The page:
This is the "we wish we were a webzine" section of the site. All DMHC subscribers can post interviews they've conducted here. As with all the other sections, if you're a subscriber, go find someone who knows how to play an instrument and drive them nuts with your stupid questions so you can post the result here, and if you're not a subscriber yet, subscribe and get in on the fun!
All interviews below were submitted by Jenn Matthews. Jenn's an editor for the Metal Mafia zine. Check out their website... or else.

The Gathering
Mortal Decay
All That Remains -NEW!
Ciborium -NEW!
Shadows Fall -NEW!
By Jenn Matthews
Jenn: Let the games begin...Okay, give me some Burial history, how you guys got together, when etc...
Ian: Ok, well, Burial got together in 1995. The original members were Nick, Matt and Jamie and this kid Dan on vocals. They had another bassist, but they really hated him, so Nick asked me to try out. By that time, we had a guy named Donnie (who's on the CD) on vocals. I joined the band in December of 97 and we recorded the CD a month later.
Jenn: Is that the only CD you have out now?
Ian: Yes. It's the only CD we have out, but we have a cassette demo of our four newest tracks that was never intended for release. We gave some out at Milwaukee to promo our time slot. A couple of the tracks will probably show up on the website, soon.
Jenn: Are you going to record anything that will be released soon?
Ian: Well, we are hoping to finish writing at least 9 songs for a new full length. Hopefully in the spring of 2000, we will have something new out, and it might be on an underground label, if we play our cards right.
Jenn: If you had your pick of a label to be on, who would it be and why?
Ian: Shit, only one label? I'd have to say United Guttural, because from what we've seen, they promo the shit out of there bands, and Rich is a really cool guy. We just met him in Milwaukee. He's just seems totally down with the underground scene, and the band roster on UG is fuckin' sick!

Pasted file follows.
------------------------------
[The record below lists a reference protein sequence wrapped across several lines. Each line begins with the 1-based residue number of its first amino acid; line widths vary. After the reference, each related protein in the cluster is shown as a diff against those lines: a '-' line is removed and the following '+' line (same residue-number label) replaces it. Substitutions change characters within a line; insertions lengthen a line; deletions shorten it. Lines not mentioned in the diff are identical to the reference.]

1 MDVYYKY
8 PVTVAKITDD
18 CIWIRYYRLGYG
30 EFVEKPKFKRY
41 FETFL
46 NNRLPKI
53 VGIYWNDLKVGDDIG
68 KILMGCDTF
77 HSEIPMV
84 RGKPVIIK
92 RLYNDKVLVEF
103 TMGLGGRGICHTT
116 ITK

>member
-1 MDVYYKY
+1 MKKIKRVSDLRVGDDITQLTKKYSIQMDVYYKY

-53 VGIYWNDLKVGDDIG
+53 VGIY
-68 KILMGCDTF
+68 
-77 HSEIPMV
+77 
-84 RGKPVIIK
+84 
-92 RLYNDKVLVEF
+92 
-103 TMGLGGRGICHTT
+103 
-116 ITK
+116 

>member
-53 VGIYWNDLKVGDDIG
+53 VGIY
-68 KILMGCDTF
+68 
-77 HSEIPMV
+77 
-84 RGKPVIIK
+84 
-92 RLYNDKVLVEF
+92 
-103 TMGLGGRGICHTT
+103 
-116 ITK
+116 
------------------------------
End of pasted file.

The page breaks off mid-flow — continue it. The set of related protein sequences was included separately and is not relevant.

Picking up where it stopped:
Jenn: Rich is a great guy, totally into the scene, I have known him for years, has a lot of plans for the label. Do you guys have any songs on any computations out there now?
Ian: No, we really don't. I mean, we get mail from overseas asking us to contribute tracks for some comps, but it just seems to sketchy. We'd totally love to be on any comp that is legit. Mail us or email us if you want Burial on your comp!
Jenn: How did you like playing Milwaukee this year? Was it your first time?
Ian: Well, Milwaukee was an experience. I'd heard horror stories from other bands about playing it, but we decided what the fuck, it's great exposure. We played in Juneau Hall, and the sound was terrible!! And, because of the schedule, we were on at the same time as Nile and Immolation!! There weren't many people there, but the ones who were seemed to dig our shit. New Jersey was way better, though.
Jenn: Do you have any other shows coming up soon? Any big festivals?
Ian: Yeah, we have a huge show with Dying Fetus in Worcester, MA on the 2nd of October and supposedly we have a show at the Phantasmagoria in MD w/Pessimist and Disinter. They both should be killer shows. We are really looking forward to going back down to Maryland, 'cause people down there were totally into our sound. We played at Hal Daddy's with Pessimist (who also put us up at their singer Rob's house--Hails!!) and people were just going nuts! We couldn't believe it. We'd also like to play the 2nd March Metal Meltdown.
Five guys and a bunch of trees
Jenn: I remember, I was there at Daddyís!! Awesome show!!! What kind of criticism do you guys get, if any at all? From zines, and people at shows, etc.?